Our two-year old cat was running from a dog and ran underneath a car, burning several paws on the hot muffler. It's been a week. Three paws look better but one paw has lost the old skin and looks raw underneath. We can't afford to go to a vet and want to do what we can to help him heal. Should we cleanse his paw with hydrogen peroxide or saline? He licks his paws a lot.
Pet's Sex: Male
Pet's Age: 2
We have put some antibiotic ointment on the paws the first couple of days but because he licks his paws so much, we stopped. We've tried to let him heal on his own as we felt with time he would get better. And he has, except for the one paw.
Hello and welcome to Just Answer. I am a licensed veterinarian and would be happy to answer your questions.
It sounds like you may be describing what is called granulation tissue. This is what happens when things heal from the "inside out". In his case, if the burned tissue is sloughing off, the tissue underneath is filling in and trying to replace it. It can look kind of raw, but it may be normal.
Let me ask you a few questions. Is there any drainage from the tissue? if so, is there an odor? Does it still bleed?
Is the pad or involved tissue swollen? Is he limping? Is the raw tissue underneath a nice pink color?
There is no drainage from the paw, that I can see. It does have a bit of an odor--kind of like cat food, actually (he eats dry food so I don't think he got food in his paw). It was bleeding a bit today but then he licked it and it stopped. I can't tell if the pad is swollen, it doesn't seem like it is. He does limp when he walks and it seems like it's because of that rear paw. The paw we're talking about is mostly red. The other paws are pink or more normal in color.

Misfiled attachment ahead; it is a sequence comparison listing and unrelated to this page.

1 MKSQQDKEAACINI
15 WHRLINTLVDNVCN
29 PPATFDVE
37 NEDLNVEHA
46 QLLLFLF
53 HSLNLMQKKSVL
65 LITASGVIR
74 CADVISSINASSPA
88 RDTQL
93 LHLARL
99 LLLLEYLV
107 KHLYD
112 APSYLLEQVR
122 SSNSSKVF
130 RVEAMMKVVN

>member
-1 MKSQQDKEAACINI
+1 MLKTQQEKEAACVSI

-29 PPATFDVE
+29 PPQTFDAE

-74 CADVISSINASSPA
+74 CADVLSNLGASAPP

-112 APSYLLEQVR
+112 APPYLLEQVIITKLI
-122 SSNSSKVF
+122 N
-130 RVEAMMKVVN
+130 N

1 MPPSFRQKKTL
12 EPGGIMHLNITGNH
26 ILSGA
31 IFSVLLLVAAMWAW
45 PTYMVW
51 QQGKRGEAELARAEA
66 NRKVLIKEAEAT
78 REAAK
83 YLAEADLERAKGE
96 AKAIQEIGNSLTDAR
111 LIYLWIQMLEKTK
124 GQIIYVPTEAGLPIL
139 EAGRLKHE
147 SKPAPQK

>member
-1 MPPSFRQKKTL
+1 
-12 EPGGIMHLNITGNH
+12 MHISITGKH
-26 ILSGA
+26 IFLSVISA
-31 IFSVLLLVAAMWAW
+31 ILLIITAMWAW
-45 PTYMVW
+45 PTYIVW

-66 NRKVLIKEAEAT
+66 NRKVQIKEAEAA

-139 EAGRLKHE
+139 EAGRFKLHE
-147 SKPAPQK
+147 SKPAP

My biggest concern is infection. The underlying tissue is very at risk for infection as it tries to heal. Even if it is healthy, it can have a slight odor, but it should not drain or smell like an abscess.
You could try to soak the foot in either room temperature saline or epsom salt water once or twice a day. This will help to keep clean the foot. If applying ointment makes him lick more, I would not use that. If it doesn't seem to be getting better in a few days, I would have a vet evaluate it. It would be best to keep him indoors until it is fully healed.
I hope that helps. Please let me know if you have any further questions.
How long does the paw need to be in the saline water? I can't imagine that he'll let me do much more than dip it in. Also, what strength saline or epsom salt water? If I make it myself, how much salt or epsom salt to how much water should it be?
How long does the paw need to be in the saline water? I can't imagine that he'll let me do much more than dip it in. Also, what strength saline or epsom salt water? If I make it myself, how much salt or epsom salt to how much water should it be?Edit
The amount of epsom salt to use is variable depending on how much water. In general, about 1 - 2 cups per bathtub full so you can extrapolate down from there. I would try with a small bowl of lukewarm water and a few tablespoonful of epsom salt. Try to let it soak for 5-10 minutes. Epsom salt is probably a better choice as it draws toxins from the body, sedates the nervous system, reduces swelling, relaxes muscles, is a natural emollient, exfoliator, and much more. If not, salt water would be OK as well, at about the same dilution.
Over 25 years experience treating dogs and cats.